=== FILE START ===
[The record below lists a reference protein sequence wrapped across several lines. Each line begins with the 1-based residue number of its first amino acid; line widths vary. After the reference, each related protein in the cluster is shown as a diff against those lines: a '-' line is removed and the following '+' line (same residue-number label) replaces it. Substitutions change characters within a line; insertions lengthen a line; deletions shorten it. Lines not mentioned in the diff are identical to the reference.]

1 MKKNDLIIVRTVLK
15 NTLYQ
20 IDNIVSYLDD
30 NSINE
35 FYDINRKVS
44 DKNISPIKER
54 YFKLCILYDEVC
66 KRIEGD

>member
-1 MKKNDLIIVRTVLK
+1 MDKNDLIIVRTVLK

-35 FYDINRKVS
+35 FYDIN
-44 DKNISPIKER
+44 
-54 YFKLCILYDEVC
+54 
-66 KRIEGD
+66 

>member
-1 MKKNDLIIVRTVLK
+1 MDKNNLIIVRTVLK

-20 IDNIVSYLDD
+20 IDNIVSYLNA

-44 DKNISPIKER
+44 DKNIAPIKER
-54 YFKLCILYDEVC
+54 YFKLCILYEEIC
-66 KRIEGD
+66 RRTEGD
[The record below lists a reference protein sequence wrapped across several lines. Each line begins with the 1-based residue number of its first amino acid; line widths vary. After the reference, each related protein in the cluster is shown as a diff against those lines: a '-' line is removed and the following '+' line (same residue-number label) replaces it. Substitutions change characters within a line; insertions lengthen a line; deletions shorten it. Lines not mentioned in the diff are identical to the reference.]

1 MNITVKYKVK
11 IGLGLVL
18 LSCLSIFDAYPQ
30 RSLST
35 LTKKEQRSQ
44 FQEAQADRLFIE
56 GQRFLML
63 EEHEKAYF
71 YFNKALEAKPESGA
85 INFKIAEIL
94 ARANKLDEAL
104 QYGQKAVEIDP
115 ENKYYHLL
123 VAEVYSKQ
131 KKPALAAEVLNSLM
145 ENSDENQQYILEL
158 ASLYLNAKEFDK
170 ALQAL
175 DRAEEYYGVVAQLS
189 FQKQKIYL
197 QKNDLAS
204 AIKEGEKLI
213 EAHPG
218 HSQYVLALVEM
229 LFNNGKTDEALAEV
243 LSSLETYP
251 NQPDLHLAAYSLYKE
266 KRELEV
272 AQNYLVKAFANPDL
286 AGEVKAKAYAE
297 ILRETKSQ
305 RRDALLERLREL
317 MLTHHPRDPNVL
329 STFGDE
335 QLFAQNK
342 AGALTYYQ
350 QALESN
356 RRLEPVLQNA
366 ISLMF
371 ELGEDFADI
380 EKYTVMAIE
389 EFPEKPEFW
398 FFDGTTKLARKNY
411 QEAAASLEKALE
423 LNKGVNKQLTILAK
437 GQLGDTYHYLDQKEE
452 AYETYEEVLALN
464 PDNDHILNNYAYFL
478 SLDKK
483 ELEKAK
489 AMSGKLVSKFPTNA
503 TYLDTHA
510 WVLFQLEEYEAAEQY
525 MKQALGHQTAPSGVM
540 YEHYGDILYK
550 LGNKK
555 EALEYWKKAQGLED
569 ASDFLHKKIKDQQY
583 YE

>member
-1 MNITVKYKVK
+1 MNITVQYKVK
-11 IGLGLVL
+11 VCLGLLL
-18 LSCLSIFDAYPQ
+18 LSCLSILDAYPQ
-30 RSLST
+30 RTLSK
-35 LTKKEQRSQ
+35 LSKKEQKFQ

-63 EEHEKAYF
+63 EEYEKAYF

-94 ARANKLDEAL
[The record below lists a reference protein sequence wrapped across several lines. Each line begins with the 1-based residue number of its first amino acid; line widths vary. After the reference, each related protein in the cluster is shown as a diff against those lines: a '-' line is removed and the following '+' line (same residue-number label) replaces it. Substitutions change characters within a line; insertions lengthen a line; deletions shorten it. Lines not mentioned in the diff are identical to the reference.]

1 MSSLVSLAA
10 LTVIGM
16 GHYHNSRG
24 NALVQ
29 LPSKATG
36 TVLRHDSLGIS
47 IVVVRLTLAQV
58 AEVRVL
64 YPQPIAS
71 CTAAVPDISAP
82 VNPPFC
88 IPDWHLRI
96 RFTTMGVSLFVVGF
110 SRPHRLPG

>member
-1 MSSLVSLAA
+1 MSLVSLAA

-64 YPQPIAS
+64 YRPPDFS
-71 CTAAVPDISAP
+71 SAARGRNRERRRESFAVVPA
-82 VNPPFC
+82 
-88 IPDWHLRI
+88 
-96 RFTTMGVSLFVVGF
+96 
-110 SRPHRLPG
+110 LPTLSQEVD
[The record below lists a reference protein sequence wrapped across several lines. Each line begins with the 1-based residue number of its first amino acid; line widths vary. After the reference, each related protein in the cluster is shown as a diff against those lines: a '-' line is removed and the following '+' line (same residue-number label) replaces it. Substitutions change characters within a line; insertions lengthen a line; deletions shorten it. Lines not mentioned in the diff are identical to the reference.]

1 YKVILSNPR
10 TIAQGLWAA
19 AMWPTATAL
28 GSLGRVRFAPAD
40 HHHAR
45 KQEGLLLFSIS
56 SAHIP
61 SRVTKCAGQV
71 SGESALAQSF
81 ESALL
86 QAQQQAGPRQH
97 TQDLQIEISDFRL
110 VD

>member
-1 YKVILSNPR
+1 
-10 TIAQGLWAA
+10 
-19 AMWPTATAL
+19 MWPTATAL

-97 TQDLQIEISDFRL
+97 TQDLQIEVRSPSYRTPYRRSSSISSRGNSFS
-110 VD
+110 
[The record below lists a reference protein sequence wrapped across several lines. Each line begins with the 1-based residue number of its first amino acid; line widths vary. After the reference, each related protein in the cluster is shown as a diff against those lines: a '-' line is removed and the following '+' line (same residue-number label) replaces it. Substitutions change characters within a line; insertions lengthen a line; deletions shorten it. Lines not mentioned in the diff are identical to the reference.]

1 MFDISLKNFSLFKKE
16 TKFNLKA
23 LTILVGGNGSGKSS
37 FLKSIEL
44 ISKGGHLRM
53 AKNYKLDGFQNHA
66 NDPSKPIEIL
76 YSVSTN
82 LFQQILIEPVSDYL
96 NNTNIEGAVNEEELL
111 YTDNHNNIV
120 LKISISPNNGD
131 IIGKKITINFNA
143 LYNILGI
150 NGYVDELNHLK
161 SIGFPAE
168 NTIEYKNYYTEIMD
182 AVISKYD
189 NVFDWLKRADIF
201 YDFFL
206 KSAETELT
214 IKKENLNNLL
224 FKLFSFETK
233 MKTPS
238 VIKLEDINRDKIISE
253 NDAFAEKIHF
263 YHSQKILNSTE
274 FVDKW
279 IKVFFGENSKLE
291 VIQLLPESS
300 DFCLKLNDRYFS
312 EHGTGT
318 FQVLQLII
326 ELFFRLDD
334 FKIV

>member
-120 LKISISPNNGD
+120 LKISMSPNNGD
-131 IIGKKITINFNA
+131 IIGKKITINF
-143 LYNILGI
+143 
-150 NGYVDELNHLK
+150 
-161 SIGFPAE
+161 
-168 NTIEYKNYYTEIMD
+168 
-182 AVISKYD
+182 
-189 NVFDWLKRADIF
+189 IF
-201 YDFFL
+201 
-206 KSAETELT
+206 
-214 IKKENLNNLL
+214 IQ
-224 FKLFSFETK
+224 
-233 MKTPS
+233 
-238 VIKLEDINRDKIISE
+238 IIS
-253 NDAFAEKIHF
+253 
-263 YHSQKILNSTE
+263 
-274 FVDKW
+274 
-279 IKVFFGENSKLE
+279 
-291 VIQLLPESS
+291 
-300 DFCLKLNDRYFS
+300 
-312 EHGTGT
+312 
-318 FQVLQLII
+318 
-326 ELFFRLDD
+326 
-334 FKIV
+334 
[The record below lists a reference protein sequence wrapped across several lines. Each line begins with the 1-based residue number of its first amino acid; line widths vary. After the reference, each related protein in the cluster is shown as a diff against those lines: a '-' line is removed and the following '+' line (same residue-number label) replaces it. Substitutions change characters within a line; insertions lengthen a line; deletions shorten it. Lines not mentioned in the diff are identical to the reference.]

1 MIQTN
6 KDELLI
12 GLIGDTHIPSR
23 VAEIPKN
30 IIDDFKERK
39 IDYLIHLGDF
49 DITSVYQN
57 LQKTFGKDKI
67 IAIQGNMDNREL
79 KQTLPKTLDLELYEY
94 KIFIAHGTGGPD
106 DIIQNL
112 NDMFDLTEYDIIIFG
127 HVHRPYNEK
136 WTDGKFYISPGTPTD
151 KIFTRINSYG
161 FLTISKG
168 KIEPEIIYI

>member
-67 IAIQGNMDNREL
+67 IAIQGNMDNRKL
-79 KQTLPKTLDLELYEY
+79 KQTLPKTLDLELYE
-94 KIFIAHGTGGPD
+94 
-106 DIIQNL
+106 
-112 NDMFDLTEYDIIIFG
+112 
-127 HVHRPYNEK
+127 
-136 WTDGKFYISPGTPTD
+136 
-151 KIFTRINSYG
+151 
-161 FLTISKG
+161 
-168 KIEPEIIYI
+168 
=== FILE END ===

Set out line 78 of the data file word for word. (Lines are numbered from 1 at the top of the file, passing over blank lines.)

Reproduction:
437 GQLGDTYHYLDQKEE